Current Issue: Domus 1016

In this issue

Domus 1016

Cover: a graphic rendering
of an Enzo Cucchi drawing. In the centenary
of Ettore Sottsass’ birth, the
artist and friend pays tribute
to him in his Domus with the
drawing “Sottsass”, 2017
(biro on paper, 5,5 x 4,5 cm),
and a thought: “We are born
with the word” which continues
inside the magazine.

Editorial: The chickens have come home to roost

This “hot” summer now over leaves us with an overriding sense of
malaise: that of living in Italy, our extremely fragile and defenceless
country now incapable of meeting with dignity even the most
elementary needs of an advanced society such as that of the West
in which we live. We shall come back to this later.

Breathing colour

The Design Museum Director explains to Domus the idea behind an exhibition commissioned to Hella Jongerius by the London museum that, through a number of studies and experiences, makes us look differently at colour “one of the most elemental aspects of design”. The aim? “to pit the power of colour against the power of form.”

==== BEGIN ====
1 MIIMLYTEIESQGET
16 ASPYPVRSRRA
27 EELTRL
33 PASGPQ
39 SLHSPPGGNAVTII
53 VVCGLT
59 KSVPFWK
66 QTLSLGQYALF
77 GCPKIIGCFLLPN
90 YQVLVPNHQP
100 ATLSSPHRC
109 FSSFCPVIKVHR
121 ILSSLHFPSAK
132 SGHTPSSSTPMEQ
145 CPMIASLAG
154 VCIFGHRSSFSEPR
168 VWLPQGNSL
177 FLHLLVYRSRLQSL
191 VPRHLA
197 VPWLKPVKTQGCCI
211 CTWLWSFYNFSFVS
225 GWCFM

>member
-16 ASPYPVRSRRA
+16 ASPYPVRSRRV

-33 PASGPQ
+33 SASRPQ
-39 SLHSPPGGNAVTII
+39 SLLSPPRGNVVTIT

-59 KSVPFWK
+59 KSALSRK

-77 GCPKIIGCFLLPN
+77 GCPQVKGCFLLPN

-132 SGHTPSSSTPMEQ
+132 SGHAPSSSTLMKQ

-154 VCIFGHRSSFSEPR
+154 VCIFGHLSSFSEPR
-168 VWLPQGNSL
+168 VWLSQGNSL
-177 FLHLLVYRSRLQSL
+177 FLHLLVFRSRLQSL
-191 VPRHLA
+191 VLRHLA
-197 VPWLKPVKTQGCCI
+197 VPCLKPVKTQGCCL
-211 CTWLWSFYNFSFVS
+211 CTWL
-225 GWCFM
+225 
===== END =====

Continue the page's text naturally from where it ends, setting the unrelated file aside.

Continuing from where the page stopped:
The design of continuity

In our perusal of higher education, we have spoken
mainly of architectural design. This time, we take a look at architectural drawing and the way it is taught
by Professor Paolo Giordano at the Università della
Campania, who uses the discipline as a design-related tool of utmost use to the architect.

I don’t want a happy cannibal

After our monthly coverage on the teaching of architecture, and our overviews of the most important and prestigious schools worldwide, we asked the authoritative Carlo Olmo for his opinion on the situation in Italy.

Ivrea: a great industrial heritage to be protected and promoted

The extraordinary Olivetti utopia created in Ivrea has left Italy and beyond a portion of modern city where public and private, together, have constructed “the city of man.” The protection and promotion of this immense heritage is the focus of the nomination of “Ivrea Industrial City of the 20th Century” as a UNESCO World Heritage Site, championed by the Adriano Olivetti Foundation, the City of Ivrea and MIBACT.